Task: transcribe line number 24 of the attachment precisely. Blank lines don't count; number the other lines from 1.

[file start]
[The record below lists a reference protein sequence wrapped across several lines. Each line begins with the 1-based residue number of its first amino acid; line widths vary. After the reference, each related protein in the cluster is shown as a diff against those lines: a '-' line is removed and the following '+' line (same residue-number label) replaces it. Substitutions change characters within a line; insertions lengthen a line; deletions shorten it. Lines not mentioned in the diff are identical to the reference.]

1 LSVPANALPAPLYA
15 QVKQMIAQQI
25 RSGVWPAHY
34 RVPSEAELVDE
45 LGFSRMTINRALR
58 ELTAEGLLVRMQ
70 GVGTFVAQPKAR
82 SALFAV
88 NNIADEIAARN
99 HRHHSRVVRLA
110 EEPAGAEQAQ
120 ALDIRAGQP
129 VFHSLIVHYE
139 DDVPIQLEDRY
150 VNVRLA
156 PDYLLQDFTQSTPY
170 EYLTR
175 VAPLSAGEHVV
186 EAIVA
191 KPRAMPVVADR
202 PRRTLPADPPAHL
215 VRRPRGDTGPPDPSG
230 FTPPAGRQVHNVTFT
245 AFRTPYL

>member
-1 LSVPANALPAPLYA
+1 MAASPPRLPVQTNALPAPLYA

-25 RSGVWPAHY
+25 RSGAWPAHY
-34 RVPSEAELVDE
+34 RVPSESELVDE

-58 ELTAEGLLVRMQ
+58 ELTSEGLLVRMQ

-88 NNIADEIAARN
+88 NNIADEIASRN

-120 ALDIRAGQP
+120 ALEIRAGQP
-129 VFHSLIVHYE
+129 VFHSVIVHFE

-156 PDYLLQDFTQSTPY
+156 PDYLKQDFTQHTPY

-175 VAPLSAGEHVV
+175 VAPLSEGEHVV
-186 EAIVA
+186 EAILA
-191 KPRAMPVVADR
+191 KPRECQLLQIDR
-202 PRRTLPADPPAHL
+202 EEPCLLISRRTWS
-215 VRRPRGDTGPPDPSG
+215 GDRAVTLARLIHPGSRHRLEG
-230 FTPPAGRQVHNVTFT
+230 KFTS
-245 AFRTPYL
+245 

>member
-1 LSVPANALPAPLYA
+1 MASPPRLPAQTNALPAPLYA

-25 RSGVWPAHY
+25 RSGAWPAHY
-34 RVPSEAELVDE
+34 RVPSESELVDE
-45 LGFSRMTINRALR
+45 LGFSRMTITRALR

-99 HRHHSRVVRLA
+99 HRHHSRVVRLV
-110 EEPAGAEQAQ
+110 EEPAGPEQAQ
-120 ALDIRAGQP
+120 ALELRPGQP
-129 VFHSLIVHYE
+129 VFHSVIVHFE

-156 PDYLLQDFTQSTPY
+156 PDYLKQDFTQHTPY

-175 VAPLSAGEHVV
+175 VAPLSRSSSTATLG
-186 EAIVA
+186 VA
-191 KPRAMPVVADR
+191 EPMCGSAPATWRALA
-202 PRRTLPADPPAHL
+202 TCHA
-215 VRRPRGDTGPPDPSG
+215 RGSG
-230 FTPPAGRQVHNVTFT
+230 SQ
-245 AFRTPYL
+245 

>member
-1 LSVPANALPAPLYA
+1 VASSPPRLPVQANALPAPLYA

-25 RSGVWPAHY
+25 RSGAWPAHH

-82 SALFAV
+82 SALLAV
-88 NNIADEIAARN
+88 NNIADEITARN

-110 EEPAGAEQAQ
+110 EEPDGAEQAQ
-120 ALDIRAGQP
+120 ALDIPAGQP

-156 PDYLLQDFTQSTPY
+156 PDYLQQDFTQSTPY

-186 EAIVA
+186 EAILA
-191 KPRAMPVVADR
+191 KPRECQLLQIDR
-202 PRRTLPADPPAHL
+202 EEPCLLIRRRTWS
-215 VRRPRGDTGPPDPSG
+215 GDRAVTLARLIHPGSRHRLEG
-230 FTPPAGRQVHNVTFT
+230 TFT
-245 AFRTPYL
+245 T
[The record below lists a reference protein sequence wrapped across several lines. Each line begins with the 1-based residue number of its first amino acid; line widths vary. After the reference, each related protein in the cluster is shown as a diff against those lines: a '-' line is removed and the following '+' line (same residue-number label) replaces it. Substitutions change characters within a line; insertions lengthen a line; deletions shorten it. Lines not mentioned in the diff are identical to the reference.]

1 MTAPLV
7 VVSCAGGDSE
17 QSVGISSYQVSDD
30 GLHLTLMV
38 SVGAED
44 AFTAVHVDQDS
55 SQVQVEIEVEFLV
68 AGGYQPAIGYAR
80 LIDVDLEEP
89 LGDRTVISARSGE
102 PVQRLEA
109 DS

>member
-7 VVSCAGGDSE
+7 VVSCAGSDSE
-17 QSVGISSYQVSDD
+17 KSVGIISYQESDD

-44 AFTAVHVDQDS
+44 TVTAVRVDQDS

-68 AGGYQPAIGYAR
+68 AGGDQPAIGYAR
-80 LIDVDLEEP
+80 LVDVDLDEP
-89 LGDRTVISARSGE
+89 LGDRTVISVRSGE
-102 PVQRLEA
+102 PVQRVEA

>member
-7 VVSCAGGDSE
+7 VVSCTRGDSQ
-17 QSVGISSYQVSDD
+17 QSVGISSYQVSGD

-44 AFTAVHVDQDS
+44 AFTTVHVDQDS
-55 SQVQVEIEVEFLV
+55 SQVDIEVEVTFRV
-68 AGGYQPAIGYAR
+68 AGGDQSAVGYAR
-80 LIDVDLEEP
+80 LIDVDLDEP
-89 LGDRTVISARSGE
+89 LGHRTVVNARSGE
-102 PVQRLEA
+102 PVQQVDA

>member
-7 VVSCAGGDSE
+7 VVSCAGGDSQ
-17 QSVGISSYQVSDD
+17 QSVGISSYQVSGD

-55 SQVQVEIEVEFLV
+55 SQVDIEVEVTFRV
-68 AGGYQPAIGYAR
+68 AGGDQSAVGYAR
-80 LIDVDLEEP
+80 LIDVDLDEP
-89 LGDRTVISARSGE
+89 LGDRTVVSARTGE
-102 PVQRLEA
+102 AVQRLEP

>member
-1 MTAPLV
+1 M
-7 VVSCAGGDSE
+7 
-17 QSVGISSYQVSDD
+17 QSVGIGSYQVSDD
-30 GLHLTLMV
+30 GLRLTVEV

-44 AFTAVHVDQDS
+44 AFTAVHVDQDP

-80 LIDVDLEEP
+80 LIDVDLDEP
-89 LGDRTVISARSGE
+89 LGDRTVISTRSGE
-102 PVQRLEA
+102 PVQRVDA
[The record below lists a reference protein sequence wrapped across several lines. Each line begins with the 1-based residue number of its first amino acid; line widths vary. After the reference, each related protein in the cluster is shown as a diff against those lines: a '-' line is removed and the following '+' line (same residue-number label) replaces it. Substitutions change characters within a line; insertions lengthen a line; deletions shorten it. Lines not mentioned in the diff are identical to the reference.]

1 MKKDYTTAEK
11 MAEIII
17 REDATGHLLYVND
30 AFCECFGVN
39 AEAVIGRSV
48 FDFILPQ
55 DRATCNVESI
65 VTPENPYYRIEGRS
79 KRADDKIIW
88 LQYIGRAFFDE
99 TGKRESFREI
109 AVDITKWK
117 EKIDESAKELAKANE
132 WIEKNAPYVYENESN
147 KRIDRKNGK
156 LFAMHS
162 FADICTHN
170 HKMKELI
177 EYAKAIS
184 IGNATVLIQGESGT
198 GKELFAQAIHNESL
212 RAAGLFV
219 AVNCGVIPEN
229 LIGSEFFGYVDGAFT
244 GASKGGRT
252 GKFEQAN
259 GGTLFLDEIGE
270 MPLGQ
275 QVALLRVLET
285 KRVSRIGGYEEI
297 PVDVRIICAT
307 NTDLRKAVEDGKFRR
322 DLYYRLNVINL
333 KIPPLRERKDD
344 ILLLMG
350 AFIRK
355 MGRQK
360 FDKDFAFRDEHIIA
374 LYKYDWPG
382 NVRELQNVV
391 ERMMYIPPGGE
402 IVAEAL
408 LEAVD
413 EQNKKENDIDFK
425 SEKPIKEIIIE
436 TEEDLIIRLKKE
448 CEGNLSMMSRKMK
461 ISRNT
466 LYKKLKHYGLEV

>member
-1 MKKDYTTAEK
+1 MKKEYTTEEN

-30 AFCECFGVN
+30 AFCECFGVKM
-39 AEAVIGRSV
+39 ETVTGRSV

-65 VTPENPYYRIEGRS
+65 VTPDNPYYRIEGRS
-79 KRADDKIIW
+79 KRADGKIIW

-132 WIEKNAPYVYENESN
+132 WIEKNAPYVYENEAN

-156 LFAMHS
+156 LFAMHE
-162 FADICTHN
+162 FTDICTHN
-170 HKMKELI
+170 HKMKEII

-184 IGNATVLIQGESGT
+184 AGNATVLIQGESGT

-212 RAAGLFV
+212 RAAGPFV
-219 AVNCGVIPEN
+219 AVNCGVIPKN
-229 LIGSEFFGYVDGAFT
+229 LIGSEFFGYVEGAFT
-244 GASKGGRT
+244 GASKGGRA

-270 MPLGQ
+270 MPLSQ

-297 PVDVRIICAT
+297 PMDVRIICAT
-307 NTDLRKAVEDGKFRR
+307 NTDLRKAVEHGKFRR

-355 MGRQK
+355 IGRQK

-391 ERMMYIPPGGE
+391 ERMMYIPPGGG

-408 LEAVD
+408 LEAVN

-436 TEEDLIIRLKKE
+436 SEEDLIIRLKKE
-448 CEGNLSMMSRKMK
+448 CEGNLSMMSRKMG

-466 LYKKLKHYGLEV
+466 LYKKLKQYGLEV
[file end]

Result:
230 FTPPAGRQVHNVTFT